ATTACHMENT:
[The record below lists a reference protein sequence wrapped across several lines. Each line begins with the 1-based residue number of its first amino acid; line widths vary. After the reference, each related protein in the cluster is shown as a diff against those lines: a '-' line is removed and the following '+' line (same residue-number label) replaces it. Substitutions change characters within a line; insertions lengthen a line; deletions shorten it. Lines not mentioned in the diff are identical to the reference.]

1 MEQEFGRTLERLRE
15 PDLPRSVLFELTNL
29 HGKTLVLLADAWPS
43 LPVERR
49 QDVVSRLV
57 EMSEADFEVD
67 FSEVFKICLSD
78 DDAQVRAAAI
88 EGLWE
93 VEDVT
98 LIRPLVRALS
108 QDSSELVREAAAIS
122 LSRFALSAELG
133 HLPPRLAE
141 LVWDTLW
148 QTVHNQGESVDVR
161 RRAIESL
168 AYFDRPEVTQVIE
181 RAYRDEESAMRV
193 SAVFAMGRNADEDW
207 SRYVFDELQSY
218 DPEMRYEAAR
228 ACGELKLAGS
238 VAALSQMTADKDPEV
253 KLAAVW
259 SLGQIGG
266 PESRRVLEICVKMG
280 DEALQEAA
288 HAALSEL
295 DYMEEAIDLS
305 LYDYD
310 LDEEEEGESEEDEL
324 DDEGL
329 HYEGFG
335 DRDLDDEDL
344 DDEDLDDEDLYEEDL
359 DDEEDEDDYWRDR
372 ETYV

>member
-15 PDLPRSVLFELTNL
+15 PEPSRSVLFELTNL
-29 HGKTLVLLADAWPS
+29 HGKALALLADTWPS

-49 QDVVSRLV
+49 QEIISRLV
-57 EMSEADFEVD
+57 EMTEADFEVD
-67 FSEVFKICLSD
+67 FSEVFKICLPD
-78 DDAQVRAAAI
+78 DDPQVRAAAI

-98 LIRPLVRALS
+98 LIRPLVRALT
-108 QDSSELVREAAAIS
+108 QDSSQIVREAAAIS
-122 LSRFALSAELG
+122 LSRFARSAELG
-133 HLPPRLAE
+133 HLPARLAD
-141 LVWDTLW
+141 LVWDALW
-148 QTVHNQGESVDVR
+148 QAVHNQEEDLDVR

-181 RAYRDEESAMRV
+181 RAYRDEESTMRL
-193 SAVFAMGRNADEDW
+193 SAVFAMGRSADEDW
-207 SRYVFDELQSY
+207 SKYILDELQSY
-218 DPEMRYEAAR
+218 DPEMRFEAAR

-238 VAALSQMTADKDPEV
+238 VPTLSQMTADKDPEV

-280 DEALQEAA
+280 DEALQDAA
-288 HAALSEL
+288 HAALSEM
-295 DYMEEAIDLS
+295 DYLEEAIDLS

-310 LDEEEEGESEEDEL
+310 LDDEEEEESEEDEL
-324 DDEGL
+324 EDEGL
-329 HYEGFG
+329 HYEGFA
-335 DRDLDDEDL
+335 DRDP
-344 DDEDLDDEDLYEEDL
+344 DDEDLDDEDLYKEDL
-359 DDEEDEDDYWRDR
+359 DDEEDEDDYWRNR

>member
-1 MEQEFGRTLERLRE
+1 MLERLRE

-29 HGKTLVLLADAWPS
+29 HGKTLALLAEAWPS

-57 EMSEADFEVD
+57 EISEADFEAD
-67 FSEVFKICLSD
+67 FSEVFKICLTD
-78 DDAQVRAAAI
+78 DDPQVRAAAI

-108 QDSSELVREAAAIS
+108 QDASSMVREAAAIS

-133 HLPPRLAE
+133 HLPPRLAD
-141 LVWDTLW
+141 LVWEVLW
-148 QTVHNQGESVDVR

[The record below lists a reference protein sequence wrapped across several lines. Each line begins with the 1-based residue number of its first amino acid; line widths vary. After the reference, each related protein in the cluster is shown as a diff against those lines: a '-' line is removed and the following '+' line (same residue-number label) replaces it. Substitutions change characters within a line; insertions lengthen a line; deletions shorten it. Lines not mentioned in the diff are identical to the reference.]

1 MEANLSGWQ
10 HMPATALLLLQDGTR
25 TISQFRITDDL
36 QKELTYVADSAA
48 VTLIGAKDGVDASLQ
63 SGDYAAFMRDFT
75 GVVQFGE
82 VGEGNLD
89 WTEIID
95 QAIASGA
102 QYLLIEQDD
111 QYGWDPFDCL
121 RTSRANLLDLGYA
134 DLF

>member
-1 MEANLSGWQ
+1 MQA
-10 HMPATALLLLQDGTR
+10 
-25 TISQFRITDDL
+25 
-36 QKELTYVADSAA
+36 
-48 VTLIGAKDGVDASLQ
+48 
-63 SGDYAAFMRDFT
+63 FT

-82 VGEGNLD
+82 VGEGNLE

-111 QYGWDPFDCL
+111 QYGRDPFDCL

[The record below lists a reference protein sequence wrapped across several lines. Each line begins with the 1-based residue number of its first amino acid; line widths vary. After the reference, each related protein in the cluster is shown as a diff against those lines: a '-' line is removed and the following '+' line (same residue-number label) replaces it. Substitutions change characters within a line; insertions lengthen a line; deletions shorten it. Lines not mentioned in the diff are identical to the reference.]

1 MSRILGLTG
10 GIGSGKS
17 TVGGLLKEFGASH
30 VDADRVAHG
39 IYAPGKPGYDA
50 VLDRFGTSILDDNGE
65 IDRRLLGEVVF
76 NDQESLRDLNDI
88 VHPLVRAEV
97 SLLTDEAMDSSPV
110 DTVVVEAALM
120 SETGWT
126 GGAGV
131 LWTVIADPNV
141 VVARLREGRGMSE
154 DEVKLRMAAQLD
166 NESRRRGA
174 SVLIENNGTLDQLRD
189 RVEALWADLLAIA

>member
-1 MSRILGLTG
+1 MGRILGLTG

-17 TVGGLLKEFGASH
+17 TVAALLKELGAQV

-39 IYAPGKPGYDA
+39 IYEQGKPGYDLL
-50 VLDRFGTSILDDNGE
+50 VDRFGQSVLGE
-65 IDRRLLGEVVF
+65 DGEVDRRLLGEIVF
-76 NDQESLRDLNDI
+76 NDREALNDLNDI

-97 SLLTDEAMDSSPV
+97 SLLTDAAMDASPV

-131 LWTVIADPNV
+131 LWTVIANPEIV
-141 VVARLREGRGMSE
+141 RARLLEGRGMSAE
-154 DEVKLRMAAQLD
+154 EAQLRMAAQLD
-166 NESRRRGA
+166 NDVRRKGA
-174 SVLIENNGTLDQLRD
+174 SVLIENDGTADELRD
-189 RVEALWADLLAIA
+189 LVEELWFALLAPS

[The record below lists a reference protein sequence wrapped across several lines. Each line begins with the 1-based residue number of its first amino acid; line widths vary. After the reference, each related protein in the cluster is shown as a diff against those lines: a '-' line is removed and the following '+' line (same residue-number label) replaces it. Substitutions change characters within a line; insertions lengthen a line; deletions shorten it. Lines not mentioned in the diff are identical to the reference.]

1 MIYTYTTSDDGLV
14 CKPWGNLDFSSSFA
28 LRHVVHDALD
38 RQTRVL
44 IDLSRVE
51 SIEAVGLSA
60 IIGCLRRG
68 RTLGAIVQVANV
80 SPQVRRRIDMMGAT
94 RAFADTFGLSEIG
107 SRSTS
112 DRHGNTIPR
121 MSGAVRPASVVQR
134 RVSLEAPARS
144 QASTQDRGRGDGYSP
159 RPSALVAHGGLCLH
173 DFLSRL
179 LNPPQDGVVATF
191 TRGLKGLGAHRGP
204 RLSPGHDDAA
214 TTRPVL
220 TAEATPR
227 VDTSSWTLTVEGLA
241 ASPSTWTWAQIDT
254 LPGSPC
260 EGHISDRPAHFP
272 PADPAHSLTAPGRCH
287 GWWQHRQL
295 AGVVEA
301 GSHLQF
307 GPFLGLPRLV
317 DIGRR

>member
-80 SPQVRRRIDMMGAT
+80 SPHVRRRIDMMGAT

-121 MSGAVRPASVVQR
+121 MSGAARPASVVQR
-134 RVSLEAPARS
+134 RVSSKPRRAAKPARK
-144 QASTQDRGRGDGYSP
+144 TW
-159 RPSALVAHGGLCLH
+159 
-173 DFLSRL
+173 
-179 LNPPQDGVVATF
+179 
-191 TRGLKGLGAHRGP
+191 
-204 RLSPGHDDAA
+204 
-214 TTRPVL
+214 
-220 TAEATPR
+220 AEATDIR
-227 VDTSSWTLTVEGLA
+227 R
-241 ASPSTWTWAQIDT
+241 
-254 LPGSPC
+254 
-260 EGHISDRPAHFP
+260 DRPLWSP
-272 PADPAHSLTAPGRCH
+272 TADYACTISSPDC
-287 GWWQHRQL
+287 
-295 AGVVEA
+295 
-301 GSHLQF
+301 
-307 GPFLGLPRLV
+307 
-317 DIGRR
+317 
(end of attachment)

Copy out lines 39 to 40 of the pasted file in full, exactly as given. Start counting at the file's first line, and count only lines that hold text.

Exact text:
372 ETYV

>member